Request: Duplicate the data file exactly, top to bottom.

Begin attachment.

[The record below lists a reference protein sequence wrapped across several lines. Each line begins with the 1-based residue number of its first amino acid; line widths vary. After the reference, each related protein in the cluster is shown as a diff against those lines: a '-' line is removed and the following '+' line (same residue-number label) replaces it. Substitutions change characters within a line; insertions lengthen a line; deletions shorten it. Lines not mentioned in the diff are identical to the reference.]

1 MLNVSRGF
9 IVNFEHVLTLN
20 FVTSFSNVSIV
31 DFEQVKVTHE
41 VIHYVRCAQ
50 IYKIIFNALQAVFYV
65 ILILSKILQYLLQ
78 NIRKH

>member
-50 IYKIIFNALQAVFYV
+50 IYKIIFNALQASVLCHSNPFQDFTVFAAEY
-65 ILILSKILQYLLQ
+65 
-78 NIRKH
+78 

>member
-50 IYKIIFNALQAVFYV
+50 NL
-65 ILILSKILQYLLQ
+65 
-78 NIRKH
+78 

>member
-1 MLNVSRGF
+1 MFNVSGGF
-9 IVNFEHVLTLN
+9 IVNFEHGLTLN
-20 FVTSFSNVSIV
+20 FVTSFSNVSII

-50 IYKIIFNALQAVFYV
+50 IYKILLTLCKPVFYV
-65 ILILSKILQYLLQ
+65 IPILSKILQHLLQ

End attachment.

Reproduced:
[The record below lists a reference protein sequence wrapped across several lines. Each line begins with the 1-based residue number of its first amino acid; line widths vary. After the reference, each related protein in the cluster is shown as a diff against those lines: a '-' line is removed and the following '+' line (same residue-number label) replaces it. Substitutions change characters within a line; insertions lengthen a line; deletions shorten it. Lines not mentioned in the diff are identical to the reference.]

1 MLNVSRGF
9 IVNFEHVLTLN
20 FVTSFSNVSIV
31 DFEQVKVTHE
41 VIHYVRCAQ
50 IYKIIFNALQAVFYV
65 ILILSKILQYLLQ
78 NIRKH

>member
-50 IYKIIFNALQAVFYV
+50 IYKIIFNALQASVLCHSNPFQDFTVFAAEY
-65 ILILSKILQYLLQ
+65 
-78 NIRKH
+78 

>member
-50 IYKIIFNALQAVFYV
+50 NL
-65 ILILSKILQYLLQ
+65 
-78 NIRKH
+78 

>member
-1 MLNVSRGF
+1 MFNVSGGF
-9 IVNFEHVLTLN
+9 IVNFEHGLTLN
-20 FVTSFSNVSIV
+20 FVTSFSNVSII

-50 IYKIIFNALQAVFYV
+50 IYKILLTLCKPVFYV
-65 ILILSKILQYLLQ
+65 IPILSKILQHLLQ